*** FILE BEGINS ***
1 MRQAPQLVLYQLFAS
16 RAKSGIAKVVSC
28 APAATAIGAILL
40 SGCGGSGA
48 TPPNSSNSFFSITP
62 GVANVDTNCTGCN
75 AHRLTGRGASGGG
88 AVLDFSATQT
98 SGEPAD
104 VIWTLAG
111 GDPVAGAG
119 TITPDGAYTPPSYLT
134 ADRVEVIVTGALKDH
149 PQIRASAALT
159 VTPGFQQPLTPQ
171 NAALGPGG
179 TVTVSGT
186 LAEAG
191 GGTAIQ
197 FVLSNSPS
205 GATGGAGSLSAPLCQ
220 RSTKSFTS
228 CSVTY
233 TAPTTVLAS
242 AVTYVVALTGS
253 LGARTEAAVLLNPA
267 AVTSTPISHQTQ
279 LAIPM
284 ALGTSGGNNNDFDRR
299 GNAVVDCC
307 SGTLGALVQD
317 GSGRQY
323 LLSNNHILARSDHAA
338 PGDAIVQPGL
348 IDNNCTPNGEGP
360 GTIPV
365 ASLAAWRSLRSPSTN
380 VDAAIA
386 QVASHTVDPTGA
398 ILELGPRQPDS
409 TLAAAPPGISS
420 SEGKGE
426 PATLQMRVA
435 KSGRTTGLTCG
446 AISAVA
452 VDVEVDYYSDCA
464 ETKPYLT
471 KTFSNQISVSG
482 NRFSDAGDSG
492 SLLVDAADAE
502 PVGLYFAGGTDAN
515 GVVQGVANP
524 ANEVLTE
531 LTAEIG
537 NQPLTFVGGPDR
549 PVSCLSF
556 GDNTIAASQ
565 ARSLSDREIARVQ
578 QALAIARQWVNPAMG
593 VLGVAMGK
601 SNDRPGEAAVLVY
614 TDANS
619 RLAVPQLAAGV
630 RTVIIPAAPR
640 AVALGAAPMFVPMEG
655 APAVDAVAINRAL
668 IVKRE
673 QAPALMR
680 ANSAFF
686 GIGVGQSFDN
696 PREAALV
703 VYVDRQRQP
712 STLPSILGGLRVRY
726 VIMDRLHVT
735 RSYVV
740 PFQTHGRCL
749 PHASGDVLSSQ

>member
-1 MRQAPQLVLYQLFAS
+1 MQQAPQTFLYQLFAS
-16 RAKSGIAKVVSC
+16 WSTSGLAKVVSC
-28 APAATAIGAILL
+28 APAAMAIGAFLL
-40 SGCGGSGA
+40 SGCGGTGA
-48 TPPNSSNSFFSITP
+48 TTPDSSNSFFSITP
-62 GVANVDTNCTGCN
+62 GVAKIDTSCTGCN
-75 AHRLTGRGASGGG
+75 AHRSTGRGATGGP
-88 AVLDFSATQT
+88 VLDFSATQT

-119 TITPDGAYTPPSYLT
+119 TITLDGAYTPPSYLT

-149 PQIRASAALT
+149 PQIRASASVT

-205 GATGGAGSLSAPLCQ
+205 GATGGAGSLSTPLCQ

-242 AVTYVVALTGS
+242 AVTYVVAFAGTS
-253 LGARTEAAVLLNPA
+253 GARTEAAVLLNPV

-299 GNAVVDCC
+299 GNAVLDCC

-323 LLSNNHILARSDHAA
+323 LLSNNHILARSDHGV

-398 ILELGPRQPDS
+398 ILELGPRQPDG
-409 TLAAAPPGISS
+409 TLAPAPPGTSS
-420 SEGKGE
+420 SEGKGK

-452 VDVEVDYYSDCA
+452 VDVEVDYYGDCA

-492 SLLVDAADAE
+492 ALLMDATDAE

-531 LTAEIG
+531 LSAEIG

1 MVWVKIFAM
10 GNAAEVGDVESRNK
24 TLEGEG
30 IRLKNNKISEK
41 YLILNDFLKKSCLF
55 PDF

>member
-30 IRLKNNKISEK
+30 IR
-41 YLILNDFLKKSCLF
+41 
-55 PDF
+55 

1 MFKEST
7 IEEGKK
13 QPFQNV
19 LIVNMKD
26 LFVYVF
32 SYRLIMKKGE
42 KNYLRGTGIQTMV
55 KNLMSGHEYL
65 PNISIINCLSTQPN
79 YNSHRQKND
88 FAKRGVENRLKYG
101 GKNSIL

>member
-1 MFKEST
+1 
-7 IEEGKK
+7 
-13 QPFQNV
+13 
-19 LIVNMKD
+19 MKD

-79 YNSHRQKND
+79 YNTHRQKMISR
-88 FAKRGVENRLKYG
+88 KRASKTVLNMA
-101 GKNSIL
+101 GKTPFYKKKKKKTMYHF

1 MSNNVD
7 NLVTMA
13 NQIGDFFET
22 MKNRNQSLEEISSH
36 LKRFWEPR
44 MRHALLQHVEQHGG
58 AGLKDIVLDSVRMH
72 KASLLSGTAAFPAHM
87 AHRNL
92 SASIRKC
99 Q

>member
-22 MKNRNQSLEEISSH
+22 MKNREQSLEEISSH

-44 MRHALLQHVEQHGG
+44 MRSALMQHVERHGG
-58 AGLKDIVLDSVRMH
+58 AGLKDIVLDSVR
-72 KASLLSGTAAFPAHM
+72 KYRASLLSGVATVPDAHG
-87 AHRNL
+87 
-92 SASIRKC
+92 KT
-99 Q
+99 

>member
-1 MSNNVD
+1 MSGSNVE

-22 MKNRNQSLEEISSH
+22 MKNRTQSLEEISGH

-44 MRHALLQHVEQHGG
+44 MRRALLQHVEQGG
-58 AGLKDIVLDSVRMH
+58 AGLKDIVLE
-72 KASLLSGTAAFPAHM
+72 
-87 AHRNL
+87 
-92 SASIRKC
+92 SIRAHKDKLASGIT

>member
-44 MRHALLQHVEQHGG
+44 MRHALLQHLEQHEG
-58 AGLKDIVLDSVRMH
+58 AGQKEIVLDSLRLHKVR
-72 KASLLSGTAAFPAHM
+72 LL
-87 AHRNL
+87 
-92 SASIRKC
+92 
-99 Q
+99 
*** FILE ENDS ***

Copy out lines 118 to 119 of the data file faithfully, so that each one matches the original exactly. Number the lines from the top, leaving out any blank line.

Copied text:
+492 ALLMDATDAE

-531 LTAEIG